Membrane Carriers

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CHAPTER 9 Membrane Carriers

Carriers are integral membrane proteins that use electrochemical gradients to move select chemical substrates across lipid bilayers (Fig. 9-1). Transport by well-characterized carriers depends on a conformational change to move each substrate. Typically, the carriers work step by step, more like enzymes than channels. Channels simply provide a selective pore for transport, and they generally transport at much higher rates (see Chapter 10). Common substrates for carriers are ions and small soluble organic molecules, but in some cases, substrates are lipid soluble.

Like pumps and channels, carriers are found in all membranes, wherever cells need to exchange molecules for metabolism or extrude wastes. Carriers are also known as facilitators or porters.

Carriers that transport a single substrate across a membrane down its concentra-tion gradient are called uniporters. Remarkably, many carriers also transport substrates up concentration gradients, provided that their passage through the carrier and across the membrane is coupled to the transport of another substrate down its electrochemical gradient. Glucose provides good examples of both downhill and uphill movement through different carriers. The GLUT1 uniporter allows glucose to move down its concentration gradient from plasma into red blood cells. On the other hand, the SGLT1 carrier uses a gradient of Na+ established by the Na+K+ATPase pump to move glucose up its concentration gradient into intestinal cells. It is called a symporter, since glucose and Na+ move in the same direction. Another class of carriers called antiporters move a substrate in the opposite direction to the ion gradient driving the reaction. All carrier-mediated reactions are reversible, so substrates can move in either direction across the membrane, depending on the polarity of the driving forces.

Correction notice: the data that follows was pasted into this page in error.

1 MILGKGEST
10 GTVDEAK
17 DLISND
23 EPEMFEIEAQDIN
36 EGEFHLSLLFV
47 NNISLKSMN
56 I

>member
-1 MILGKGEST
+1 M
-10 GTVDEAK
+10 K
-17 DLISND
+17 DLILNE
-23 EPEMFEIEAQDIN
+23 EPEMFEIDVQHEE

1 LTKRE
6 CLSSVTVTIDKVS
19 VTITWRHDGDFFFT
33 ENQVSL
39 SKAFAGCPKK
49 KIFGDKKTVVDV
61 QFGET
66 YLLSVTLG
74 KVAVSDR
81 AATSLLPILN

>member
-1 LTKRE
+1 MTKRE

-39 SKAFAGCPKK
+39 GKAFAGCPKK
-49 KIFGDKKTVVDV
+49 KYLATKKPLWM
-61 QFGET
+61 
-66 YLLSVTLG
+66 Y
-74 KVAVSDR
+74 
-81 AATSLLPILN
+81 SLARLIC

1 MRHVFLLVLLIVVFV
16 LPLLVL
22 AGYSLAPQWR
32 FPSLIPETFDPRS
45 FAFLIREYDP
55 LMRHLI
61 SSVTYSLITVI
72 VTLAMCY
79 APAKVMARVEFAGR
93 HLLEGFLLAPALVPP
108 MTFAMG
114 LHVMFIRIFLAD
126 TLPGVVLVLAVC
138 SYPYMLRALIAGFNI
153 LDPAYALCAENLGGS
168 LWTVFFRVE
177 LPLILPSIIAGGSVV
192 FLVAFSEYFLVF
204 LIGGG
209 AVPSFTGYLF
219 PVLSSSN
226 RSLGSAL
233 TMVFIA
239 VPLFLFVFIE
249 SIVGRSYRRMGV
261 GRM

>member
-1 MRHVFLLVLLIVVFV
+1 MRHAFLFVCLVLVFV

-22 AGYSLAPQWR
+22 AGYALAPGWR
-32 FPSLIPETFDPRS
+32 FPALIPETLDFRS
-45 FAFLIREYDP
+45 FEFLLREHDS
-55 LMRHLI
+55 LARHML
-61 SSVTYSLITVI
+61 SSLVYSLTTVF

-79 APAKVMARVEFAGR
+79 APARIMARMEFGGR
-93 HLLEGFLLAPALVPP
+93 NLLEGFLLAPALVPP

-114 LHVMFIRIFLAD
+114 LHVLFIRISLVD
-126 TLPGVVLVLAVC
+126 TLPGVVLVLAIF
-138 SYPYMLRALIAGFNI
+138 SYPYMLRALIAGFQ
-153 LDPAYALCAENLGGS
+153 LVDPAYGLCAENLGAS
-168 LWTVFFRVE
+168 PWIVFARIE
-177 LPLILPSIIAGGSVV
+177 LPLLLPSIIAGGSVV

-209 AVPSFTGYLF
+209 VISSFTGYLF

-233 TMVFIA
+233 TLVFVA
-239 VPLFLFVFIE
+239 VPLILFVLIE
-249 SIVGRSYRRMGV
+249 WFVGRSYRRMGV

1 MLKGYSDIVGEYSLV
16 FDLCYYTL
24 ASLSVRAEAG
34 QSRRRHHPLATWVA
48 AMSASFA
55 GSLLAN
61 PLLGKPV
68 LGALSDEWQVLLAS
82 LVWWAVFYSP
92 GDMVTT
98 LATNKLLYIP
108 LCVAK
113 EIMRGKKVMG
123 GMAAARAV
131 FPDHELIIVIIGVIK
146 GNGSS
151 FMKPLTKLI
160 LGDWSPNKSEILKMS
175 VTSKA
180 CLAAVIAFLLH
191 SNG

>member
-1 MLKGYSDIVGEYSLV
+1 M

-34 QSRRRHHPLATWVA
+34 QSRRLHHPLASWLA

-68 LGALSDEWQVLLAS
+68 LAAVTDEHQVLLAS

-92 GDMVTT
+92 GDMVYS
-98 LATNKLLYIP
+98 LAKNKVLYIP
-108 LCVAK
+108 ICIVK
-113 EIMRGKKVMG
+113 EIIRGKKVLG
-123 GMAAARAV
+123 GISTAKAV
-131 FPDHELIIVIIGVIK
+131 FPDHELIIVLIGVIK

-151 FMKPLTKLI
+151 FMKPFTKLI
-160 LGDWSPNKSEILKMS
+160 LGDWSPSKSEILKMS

When a carrier uses an ion gradient to provide the energy to transport a substrate, it is said to catalyze a secondary reaction. In this sense, pumps catalyze primary transport reactions, using energy from ATP hydrolysis, electron transport, or absorption of light to create ion gradients (see Chapter 8). Coupling an ion gradient created by pumps to drive transport by a carrier is called a chemiosmotic cycle (see Fig. 11-1).

Diversity of Carrier Proteins

Biological experimentation and exploration of genomes have revealed more than a hundred families of carriers, many of which can be grouped into superfamilies. The major facilitator superfamily (MFS) is the focus of this chapter, since it includes about one third of all known carrier proteins, including many of the best-characterized carriers. Thousands of MFS genes in all branches of the phylogenetic tree are likely to have arisen from a common ancestor. Two thirds of known carriers have other origins and structures but have converged on mechanical solutions for solute transport similar to MFS carriers. No one knows how many structurally distinct groups exist in nature. Box 9-1 illustrates a small selection of carrier families with different evolutionary origins and structures.

BOX 9-1 Crystal Structures of Diverse Carrier Proteins

Four crystal structures (Fig. 9-2) illustrate the diversity of carrier proteins. They differ in evolutionary origins and structures, but all function as carriers. They converged toward common mechanisms implemented by different structures. Conformational changes are believed to contribute to transport in all cases, so their mechanisms will be better understood when structures of additional conformations of each protein are available.